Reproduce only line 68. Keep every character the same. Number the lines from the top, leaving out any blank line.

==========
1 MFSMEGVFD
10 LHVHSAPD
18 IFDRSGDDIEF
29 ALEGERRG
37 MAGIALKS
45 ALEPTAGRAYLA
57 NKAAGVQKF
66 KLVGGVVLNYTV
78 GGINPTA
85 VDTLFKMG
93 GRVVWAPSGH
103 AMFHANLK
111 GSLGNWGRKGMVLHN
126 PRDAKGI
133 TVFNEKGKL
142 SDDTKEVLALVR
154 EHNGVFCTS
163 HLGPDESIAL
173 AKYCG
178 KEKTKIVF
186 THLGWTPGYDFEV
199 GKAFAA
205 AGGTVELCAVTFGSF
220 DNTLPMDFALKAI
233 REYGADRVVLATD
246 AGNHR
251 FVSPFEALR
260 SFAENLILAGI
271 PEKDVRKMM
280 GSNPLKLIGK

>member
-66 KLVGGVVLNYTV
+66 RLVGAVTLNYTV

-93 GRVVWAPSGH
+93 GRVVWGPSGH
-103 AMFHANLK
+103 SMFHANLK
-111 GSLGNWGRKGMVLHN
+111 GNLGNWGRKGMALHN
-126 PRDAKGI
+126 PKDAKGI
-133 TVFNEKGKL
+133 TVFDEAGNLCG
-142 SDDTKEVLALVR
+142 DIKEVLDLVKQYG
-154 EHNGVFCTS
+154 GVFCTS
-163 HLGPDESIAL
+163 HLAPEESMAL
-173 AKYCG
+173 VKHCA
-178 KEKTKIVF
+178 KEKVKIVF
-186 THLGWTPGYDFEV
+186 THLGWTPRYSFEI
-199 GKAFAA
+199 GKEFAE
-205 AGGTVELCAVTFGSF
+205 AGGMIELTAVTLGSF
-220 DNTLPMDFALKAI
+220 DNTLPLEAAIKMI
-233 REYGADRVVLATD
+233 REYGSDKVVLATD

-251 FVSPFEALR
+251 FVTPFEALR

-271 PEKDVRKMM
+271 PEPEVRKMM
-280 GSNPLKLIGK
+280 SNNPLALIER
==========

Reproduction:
-280 GSNPLKLIGK